24 February, 2021
GOOD SPORTS Biloea Netball recognised
Local netball club Biloela Netball Association was recognised for their community efforts today in Canberra.
BILOELA Netball Association was crowned Queensland Club of the Year today.
Good Sports, a government-funded program aimed at improving the health and well-being of Australians, was behind the decision.
The event was held in Parliament House and Biloela Netball is one of eight Queensland sports clubs to be recognised.
President Shari Hancox said that Good Sports has helped challenge the association to be the best that it can be.
“Good Sports has revolutionised our association and challenged us to assess what we do and do it better,” Ms Hancox said.
“The program has been an ideal opportunity to review, update and develop our policies which provide us with the best foundation to deliver a series of inclusion programs.
“This includes our walking netball program, which provides a modified version of the game for older players to play longer and encouraging more males to join the sport through our junior boys' clinics,” Ms Hancox said.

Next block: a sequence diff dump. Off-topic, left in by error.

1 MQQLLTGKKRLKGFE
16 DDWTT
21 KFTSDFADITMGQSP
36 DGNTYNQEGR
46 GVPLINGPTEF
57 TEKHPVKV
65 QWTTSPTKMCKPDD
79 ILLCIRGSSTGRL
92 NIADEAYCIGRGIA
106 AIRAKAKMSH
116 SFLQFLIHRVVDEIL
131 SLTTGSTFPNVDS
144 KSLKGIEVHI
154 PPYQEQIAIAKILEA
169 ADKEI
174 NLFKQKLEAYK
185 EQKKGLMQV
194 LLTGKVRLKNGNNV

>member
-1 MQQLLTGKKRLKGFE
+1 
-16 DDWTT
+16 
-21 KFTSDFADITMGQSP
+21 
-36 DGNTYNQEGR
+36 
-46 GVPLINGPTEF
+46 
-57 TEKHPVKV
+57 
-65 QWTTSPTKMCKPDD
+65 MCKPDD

The team received a $500 reward from Queensland Good Sports “for inspiring positive change and building a healthy, family-friendly club."
When Good Sports hand out their awards they said they look for “a club that is committed to building a healthy and inclusive environment where members look out for one another around alcohol and tobacco management, safe transport, healthy eating, mental health, and positive spectator behavior.”
Good Sports said that the netball side had “reached the highest level of the Good Sports program”. Good Sports is managed by the Alcohol and Drug Foundation and is Australia’s largest and longest-running preventative health initiative in community sport.
As a part of the campaign, Biloela Netball implemented an illegal drugs program and developed a COVID cup program that saw players return to the sport early.
CEO of the Alcohol and Drug Foundation, Dr Erin Lalor said
“All of the Good Sports Awards finalists should feel incredibly proud of their efforts in building strong, welcoming, and healthy environments.”
“It’s been a challenging year for sporting clubs with many having had their seasons cut short or cancelled because of the COVID-19 pandemic, but we’ve also seen many Good Sports clubs go above and beyond to keep their members connected, engaged, and healthy.”
Good Sports is working with over 1000 clubs in Queensland.
“The free program encourages systemic changes in club culture to promote long-term positive health outcomes,” Dr Lalor explained.